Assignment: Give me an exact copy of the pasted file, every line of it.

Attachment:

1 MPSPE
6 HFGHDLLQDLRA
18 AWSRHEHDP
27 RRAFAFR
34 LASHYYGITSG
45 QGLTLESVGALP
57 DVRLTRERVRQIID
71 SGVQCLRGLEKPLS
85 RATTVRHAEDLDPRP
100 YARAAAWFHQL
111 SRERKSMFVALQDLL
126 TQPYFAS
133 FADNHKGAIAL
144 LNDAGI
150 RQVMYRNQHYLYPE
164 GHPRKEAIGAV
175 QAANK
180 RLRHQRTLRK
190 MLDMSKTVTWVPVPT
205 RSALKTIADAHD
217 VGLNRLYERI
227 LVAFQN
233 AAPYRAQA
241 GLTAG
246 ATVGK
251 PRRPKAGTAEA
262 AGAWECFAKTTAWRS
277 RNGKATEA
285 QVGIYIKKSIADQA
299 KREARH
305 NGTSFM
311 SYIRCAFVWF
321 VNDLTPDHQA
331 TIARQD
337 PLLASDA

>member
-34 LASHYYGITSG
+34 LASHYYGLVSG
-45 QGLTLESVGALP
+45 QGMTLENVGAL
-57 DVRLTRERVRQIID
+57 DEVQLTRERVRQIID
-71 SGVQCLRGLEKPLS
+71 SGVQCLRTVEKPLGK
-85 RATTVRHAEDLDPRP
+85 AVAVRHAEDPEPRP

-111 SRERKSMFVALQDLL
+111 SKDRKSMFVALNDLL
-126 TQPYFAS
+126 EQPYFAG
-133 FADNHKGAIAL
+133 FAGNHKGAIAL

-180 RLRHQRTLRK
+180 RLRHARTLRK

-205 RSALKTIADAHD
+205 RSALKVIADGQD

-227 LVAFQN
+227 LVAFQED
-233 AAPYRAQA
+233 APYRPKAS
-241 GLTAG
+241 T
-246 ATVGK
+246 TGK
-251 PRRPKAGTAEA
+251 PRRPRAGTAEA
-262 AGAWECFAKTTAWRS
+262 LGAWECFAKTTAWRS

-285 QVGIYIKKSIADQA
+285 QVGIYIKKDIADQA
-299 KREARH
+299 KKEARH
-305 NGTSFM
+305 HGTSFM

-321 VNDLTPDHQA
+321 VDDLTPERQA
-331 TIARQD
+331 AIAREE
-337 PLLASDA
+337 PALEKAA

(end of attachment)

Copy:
1 MPSPE
6 HFGHDLLQDLRA
18 AWSRHEHDP
27 RRAFAFR
34 LASHYYGITSG
45 QGLTLESVGALP
57 DVRLTRERVRQIID
71 SGVQCLRGLEKPLS
85 RATTVRHAEDLDPRP
100 YARAAAWFHQL
111 SRERKSMFVALQDLL
126 TQPYFAS
133 FADNHKGAIAL
144 LNDAGI
150 RQVMYRNQHYLYPE
164 GHPRKEAIGAV
175 QAANK
180 RLRHQRTLRK
190 MLDMSKTVTWVPVPT
205 RSALKTIADAHD
217 VGLNRLYERI
227 LVAFQN
233 AAPYRAQA
241 GLTAG
246 ATVGK
251 PRRPKAGTAEA
262 AGAWECFAKTTAWRS
277 RNGKATEA
285 QVGIYIKKSIADQA
299 KREARH
305 NGTSFM
311 SYIRCAFVWF
321 VNDLTPDHQA
331 TIARQD
337 PLLASDA

>member
-34 LASHYYGITSG
+34 LASHYYGLVSG
-45 QGLTLESVGALP
+45 QGMTLENVGAL
-57 DVRLTRERVRQIID
+57 DEVQLTRERVRQIID
-71 SGVQCLRGLEKPLS
+71 SGVQCLRTVEKPLGK
-85 RATTVRHAEDLDPRP
+85 AVAVRHAEDPEPRP

-111 SRERKSMFVALQDLL
+111 SKDRKSMFVALNDLL
-126 TQPYFAS
+126 EQPYFAG
-133 FADNHKGAIAL
+133 FAGNHKGAIAL

-180 RLRHQRTLRK
+180 RLRHARTLRK

-205 RSALKTIADAHD
+205 RSALKVIADGQD

-227 LVAFQN
+227 LVAFQED
-233 AAPYRAQA
+233 APYRPKAS
-241 GLTAG
+241 T
-246 ATVGK
+246 TGK
-251 PRRPKAGTAEA
+251 PRRPRAGTAEA
-262 AGAWECFAKTTAWRS
+262 LGAWECFAKTTAWRS

-285 QVGIYIKKSIADQA
+285 QVGIYIKKDIADQA
-299 KREARH
+299 KKEARH
-305 NGTSFM
+305 HGTSFM

-321 VNDLTPDHQA
+321 VDDLTPERQA
-331 TIARQD
+331 AIAREE
-337 PLLASDA
+337 PALEKAA